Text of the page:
In a recent interview with The Hindu about his movie Himmatwala, Ajay Devgn said: “We do lack original stories, but I feel screenplay is more important than the story. There are only about 10 ideas. You have to judiciously mix two or three of them to come up with a new film.”
Devgn’s statement that Bollywood shuffles through only about 10 story-ideas has met with a lot of criticism from iconic Bollywood producers, directors and writers. They feel that Devgn has grossly underestimated the number of stories and there might actually be as many as 15 to 20. The directors and writers of Dus Kahaniyaan have ridiculed Ajay Devgn’s claim; they feel that their film alone had 10 “original” stories, which is why they had to involve so many directors and writers to produce such a landmark film.
Producer Sajid Khan has hailed the innovative screenplay of Himmatwala and told us, “I used only about 2 out of the 10 stories in my film, which might be why the critics gave a 2-point rating to Himmatwala, but I make films for the viewers and not critics.” He was referring to the 2-point rating that the movie received on the popular movie review portal IMDB.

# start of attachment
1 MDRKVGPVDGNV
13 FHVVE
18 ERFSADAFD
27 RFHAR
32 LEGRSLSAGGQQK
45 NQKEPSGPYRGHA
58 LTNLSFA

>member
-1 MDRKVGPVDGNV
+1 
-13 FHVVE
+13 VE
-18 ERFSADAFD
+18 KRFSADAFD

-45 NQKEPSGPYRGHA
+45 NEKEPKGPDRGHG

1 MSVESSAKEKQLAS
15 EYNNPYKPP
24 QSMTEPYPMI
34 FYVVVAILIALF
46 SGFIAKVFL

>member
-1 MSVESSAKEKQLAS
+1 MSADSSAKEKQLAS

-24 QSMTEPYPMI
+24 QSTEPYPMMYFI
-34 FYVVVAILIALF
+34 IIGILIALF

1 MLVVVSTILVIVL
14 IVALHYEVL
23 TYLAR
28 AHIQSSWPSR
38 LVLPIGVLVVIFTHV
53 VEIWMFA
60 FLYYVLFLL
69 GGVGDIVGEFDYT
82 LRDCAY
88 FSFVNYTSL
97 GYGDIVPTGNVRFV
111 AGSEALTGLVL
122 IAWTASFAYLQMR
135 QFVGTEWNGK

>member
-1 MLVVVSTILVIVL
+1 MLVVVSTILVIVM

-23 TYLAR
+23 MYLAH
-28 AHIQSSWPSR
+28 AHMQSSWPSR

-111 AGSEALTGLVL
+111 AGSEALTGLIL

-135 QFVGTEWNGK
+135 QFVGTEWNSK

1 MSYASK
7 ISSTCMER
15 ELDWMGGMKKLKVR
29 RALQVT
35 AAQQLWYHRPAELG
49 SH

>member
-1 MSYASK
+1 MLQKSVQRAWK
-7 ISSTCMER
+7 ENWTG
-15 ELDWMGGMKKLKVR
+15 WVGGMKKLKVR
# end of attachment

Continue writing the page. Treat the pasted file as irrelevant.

Meanwhile, to support her statement that the story is original, Advaita Kala claims that Kahaani’s story is inspired by her own real life experiences in Kolkata. “The idea of ‘patenting’ my story struck me with all the media hype around the rejection of Novartis patent by the Supreme Court. Their attempt to patent a non-discovery was shameful but it got me thinking about how to protect my original story from becoming ‘the 11th story’ for the likes of Ajay Devgn and Sajid Khan. Why do you think we named the movie ‘Kahaani’, if not to emphasize the originality of the story?”
She was quick to dismiss claims from some quarters that her story was not original either, and was loosely based on a 2007 Hollywood flick A Mighty Heart.
“The patent will help me protect my story so that I can use it for sequels to Kahaani. After all, it’s not so easy to think of ‘original’ stories film after film,” she rationalizes her move and signs off.
Ed. Tanay Sukumar, Ateendriya Gupta